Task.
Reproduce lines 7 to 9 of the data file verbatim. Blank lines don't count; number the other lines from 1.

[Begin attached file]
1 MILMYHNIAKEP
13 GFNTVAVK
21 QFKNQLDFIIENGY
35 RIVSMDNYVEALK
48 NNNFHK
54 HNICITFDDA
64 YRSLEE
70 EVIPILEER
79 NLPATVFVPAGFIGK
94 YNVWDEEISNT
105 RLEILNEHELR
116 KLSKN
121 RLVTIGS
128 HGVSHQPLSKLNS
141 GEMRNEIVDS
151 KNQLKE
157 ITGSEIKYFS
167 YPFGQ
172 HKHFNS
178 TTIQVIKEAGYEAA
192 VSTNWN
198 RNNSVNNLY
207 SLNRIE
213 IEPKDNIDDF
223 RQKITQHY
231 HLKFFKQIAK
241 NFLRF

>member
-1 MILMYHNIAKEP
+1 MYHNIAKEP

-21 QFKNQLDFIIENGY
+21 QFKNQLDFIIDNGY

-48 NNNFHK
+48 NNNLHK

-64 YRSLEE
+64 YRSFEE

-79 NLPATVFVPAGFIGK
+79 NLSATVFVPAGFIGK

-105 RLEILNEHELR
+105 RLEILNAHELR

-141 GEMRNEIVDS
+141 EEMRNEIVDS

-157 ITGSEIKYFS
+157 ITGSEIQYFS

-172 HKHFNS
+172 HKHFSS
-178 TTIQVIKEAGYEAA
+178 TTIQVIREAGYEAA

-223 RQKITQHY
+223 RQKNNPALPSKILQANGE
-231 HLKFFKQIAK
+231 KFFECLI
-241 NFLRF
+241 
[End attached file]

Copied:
64 YRSLEE
70 EVIPILEER
79 NLPATVFVPAGFIGK